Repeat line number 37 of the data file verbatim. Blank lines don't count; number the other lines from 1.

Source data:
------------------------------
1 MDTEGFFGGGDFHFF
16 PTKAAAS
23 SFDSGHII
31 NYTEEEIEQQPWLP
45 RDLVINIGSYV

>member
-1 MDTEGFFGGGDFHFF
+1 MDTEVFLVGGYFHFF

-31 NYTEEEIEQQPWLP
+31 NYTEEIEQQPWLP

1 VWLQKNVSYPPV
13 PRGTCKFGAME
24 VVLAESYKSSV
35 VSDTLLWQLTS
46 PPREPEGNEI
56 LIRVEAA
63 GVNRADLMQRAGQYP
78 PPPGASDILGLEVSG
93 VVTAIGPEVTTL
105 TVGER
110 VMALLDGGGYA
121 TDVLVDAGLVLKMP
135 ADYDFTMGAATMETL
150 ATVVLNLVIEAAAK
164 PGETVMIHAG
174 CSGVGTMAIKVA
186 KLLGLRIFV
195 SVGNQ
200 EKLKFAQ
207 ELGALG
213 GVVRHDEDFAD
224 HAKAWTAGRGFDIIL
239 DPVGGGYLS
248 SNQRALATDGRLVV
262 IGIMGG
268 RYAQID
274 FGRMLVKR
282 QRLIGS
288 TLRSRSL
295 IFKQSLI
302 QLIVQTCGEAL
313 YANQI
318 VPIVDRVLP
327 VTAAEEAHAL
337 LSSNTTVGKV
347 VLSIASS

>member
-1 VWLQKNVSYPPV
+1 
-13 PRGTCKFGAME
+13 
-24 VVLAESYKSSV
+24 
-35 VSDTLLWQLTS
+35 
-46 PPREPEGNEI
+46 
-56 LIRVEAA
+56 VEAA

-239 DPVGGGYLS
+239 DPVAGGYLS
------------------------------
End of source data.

274 FGRMLVKR